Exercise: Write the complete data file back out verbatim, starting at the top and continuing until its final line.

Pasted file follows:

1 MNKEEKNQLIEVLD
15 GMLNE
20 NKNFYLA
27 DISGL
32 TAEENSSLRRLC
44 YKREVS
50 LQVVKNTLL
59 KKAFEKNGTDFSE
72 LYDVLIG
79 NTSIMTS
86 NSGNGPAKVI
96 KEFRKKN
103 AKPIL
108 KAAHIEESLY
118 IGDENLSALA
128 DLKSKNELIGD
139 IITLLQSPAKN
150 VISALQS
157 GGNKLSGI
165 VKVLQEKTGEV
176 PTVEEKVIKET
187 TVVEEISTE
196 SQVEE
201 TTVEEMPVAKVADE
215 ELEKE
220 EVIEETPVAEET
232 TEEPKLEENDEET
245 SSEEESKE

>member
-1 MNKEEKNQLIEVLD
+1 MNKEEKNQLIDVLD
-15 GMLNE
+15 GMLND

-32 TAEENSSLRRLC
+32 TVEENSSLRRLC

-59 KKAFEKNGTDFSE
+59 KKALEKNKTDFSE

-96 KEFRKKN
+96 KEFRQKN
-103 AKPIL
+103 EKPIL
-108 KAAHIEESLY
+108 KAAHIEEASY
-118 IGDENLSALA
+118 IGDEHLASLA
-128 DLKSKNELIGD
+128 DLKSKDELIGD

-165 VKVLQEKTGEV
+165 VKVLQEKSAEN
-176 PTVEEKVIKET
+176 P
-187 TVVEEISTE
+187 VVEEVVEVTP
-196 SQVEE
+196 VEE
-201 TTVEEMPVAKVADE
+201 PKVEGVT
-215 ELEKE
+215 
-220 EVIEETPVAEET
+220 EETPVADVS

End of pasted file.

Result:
1 MNKEEKNQLIEVLD
15 GMLNE
20 NKNFYLA
27 DISGL
32 TAEENSSLRRLC
44 YKREVS
50 LQVVKNTLL
59 KKAFEKNGTDFSE
72 LYDVLIG
79 NTSIMTS
86 NSGNGPAKVI
96 KEFRKKN
103 AKPIL
108 KAAHIEESLY
118 IGDENLSALA
128 DLKSKNELIGD
139 IITLLQSPAKN
150 VISALQS
157 GGNKLSGI
165 VKVLQEKTGEV
176 PTVEEKVIKET
187 TVVEEISTE
196 SQVEE
201 TTVEEMPVAKVADE
215 ELEKE
220 EVIEETPVAEET
232 TEEPKLEENDEET
245 SSEEESKE

>member
-1 MNKEEKNQLIEVLD
+1 MNKEEKNQLIDVLD
-15 GMLNE
+15 GMLND

-32 TAEENSSLRRLC
+32 TVEENSSLRRLC

-59 KKAFEKNGTDFSE
+59 KKALEKNKTDFSE

-96 KEFRKKN
+96 KEFRQKN
-103 AKPIL
+103 EKPIL
-108 KAAHIEESLY
+108 KAAHIEEASY
-118 IGDENLSALA
+118 IGDEHLASLA
-128 DLKSKNELIGD
+128 DLKSKDELIGD

-165 VKVLQEKTGEV
+165 VKVLQEKSAEN
-176 PTVEEKVIKET
+176 P
-187 TVVEEISTE
+187 VVEEVVEVTP
-196 SQVEE
+196 VEE
-201 TTVEEMPVAKVADE
+201 PKVEGVT
-215 ELEKE
+215 
-220 EVIEETPVAEET
+220 EETPVADVS